Sunday, November 27, 2011

The Long Haul

About three years ago, I walked into the Open Eye Café, hoping to find a writer's group. I knew I needed one if I was going to get back on the wagon after the baby hiatus.  I'm not self-motivated.  I need deadlines, expectations to fulfill. Otherwise my writing gets shuffled lower and lower on the huge to-do list I call my life.

So, I was hopeful.  And nervous. For lots of reasons.

First, we were in the Open Eye Café, one of those coffee shops that has a really loyal clientele, the kind that makes anyone new that walks through the door feel like a real intruder, and judges you by what kind of coffee concoction you order.  I didn't know if my potential writer's group friends were regulars, or if this was just neutral ground chosen for vetting new members. I am not a coffee connoisseur.  I always order a skinny raspberry mocha. Always. And drinking one makes me talk too fast.

Second, I hate meeting people. Those first impression moments fill me with tremendous dread (strangely, this doesn't apply in teaching situations--I like meeting new students). And I didn't know anyone in this room. My husband had found the group for me through one of those "make a group" sites--I can't remember if it was gather or meetup or craigslist or whatever.  (I've often teased my husband that I dated him because I didn't have to meet him.  I already knew him when my first marriage ended.)

And lastly, these women wrote NOVELS. And they were serious about it.

Novels are long.

I'd never written anything longer than 75 pages--and that was academic. I didn't have to make it up. There was a lot of quoting. I was pretty sure that novels are longer than 75 pages. And that you have make up every word. Everything good I ever wrote was short--an essay, a poem, a vignette (nice little word for unclassifiable prose too short to be publishable).

I was intimidated as hell.

I've worked with this group for three (or is it four?) years now.  I love them. I know about their novels and their lives.  And I'm still intimidated as hell.  Nearly every woman in the group has actually finished a novel.  Some of them have even published them.

But here, at the end of 2011, I think I may actually finish my novel!  The end is in sight. I think I even know how it ends (if the characters will stop changing things on me).  I'm so excited--and scared.  It's the biggest thing I've ever made that wasn't a human being (and those human beings I made aren't done yet--they're still growing).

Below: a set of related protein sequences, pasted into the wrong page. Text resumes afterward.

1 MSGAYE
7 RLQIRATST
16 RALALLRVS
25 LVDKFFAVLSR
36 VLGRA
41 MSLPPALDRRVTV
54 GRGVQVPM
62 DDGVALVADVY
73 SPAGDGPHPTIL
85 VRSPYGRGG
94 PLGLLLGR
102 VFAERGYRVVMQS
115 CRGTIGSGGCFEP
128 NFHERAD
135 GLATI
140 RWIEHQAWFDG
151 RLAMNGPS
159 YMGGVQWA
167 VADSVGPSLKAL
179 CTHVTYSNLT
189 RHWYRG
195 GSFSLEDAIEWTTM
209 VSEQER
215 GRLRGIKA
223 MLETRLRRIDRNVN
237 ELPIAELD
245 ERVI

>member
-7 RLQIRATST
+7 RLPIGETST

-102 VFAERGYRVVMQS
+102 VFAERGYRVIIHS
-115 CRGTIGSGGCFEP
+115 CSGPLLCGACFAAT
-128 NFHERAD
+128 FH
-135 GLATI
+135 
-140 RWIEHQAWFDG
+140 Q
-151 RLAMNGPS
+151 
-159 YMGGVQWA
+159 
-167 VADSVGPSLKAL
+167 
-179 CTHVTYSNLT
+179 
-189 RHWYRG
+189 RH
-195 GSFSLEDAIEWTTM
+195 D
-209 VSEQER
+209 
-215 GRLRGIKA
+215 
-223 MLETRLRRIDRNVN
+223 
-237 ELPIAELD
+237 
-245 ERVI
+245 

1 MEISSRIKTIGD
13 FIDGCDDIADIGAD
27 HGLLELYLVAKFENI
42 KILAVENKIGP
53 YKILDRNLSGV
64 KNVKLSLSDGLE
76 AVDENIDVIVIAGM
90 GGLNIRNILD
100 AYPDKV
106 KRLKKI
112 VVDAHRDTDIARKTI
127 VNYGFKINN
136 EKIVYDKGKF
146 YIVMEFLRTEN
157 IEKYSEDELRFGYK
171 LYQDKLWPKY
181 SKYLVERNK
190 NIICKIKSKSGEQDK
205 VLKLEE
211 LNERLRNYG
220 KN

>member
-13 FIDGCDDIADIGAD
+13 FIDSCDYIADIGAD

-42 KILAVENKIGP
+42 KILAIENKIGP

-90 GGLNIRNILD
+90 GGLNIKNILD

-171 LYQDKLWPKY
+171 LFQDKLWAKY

But still, I've made it through the long haul (almost).  I, at least, can believe that I will make it through.

Then the real work begins: rewrites!

Thursday, November 10, 2011

The Problems of Three Little People

This may go without saying (has that ever stopped a blogger?), but Casablanca is a perfect movie.

I had occasion to notice this again, when my husband took me to see it at our art-house/university movie theater last night (see earlier post on my awesome husband). 

Most movies have a false moment.  Something that keeps it from perfection:  a less than stellar bit part performance, a song that doesn't quite fit the setting, a badly written line.  Even movies I love dearly will have a trip-up.  I love them in spite of their flaws.

If Casablanca has flaws, I can't find them.

There's Humphrey of course, amazing in nearly everything he ever made. But nowhere more than here.  He was able to convey so much with the smallest changes in his expression and voice.  No scenery chewing needed.  Sarcastic naivete: "Are my eyes really brown?" Deep wounds hidden beneath breezy banter: "The Germans wore gray. You wore blue."

Rick never says what he feels or feels what he says. Rick seems so straightforward and direct, yet his every line is full of layers and subtexts.  He is sincerity hiding behind a cynical veneer, his sincerity hidden even from himself. Victor Lazlo pegged it:  "You know how you sound, Mr. Blaine? Like a man who's trying to convince himself of something he doesn't believe in his heart."  Rick tells us over and over again that he doesn't stick his neck out for anyone.  He protests so much that we know it can't be true.